All you wanted to know about MGNREGA

MUTHUKUMAR K | Updated on January 12, 2018



Budget 2017 announced an allocation of ₹48,000 crore for the Mahatma Gandhi National Rural Employment Guarantee Act (MGNREGA) scheme. While this is the highest allocation ever to be made under the scheme, it is just ₹501 crore more than the actual spending for 2016-17.

What is it?

MGNREGA is the largest social security scheme in the world — guaranteeing 100 days of unskilled manual work to all rural households in India. Last year, about 235 crore person-days of work were generated under the scheme. The MGNREG Act actually gives rural households the right to work — making it obligatory for the State to give them work on demand. Household could actually sue them for not doing so — at least on paper. The work is usually on projects to build durable assets like roads, canals, ponds and wells. In reality, there are quite a lot of rules on how the money may be spent. The Act stipulates a minimum wage-material ratio of 60:40. The average wage per day per person in 2016-17 was ₹161.

Why is it important?

One in four persons lives below the poverty line in rural India. Ever since the launch of this scheme in 2006, it has changed the nature of the rural labour market. It gave an opportunity to rural households to earn minimum income by getting job cards under this scheme. There are 12 crore job cards as of today. While the poor have used it to climb out of poverty, the not-so-poor used it as a measure to supplement their income by working during lean agriculture periods.

Moreover, the scheme is inclusive — with higher participation of women and SC and ST individuals. Today, about one in two jobs created under the scheme is for women and about 40 per cent for SC/ST. For many women, it is a first-time earning opportunity as well as a chance at empowerment. Interestingly, the scheme has indirectly enabled households to get freed from the clutches of local money lenders too. Payments under the scheme today are mostly by way of direct transfer into beneficiary accounts — which in turn forced people to open 10 crore new bank or post office accounts. The newly opened accounts have aided access to bank credit. Some studies even point to improved education for children in MGNREGA households.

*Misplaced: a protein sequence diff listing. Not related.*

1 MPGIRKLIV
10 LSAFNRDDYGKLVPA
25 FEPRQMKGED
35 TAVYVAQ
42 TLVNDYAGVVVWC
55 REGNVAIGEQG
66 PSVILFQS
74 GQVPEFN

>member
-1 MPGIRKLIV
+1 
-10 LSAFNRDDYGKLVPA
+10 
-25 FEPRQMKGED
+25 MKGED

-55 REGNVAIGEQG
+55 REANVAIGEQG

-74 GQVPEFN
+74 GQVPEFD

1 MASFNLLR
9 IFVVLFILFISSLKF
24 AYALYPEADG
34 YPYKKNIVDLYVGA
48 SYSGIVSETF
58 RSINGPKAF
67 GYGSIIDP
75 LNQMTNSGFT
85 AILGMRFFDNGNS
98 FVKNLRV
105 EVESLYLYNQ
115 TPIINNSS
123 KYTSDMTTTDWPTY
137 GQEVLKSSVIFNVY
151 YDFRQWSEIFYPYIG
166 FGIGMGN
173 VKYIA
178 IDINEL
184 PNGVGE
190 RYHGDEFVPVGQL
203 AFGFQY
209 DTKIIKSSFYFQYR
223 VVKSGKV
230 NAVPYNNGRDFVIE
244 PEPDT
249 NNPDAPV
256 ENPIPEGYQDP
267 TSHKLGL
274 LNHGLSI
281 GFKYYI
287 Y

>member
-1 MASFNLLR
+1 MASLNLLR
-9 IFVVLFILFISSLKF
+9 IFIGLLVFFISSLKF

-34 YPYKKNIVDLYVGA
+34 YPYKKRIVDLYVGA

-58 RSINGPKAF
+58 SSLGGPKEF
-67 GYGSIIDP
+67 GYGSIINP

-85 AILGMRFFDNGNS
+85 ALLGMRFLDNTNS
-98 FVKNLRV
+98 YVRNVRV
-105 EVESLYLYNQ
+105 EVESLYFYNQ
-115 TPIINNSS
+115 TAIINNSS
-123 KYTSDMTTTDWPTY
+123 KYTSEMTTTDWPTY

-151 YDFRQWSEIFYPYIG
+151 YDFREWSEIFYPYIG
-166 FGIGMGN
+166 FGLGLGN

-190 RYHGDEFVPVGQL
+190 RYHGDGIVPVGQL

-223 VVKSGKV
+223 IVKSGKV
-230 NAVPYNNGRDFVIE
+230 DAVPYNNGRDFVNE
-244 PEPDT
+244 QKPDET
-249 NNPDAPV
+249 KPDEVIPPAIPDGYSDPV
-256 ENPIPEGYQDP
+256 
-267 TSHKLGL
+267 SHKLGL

Why should I care?

Why shouldn’t you? MGNREGA creates livelihood opportunities for our fellow citizens and sets a minimum wage threshold for low income earners, even in the cities. But with such high allocation to this scheme, one valid question is if the Government is getting the bang for its buck. The scheme forces the Government to offer work, but so far does not measure productivity or durability of the work done. One of the complaints is about the slow pace of work. While there is incentive for workers to turn out as much as is needed to earn the wage rate, there is no incentive to expedite it, or finish the task on time.

There are administrative glitches too. Panchayat Samitis don’t meet for months — resulting in work sanctioning getting delayed. Only 10 per cent of 4.8 crore households managed to fully benefit with 100 days of work in 2015-16.

The bigger question is: Could sustainable rural jobs have been created by skilling the rural households or by allocation to the neglected animal husbandry sector?

The bottomline

A parliamentary panel can vet the programme and decide on its long-term efficacy.

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Published on February 13, 2017

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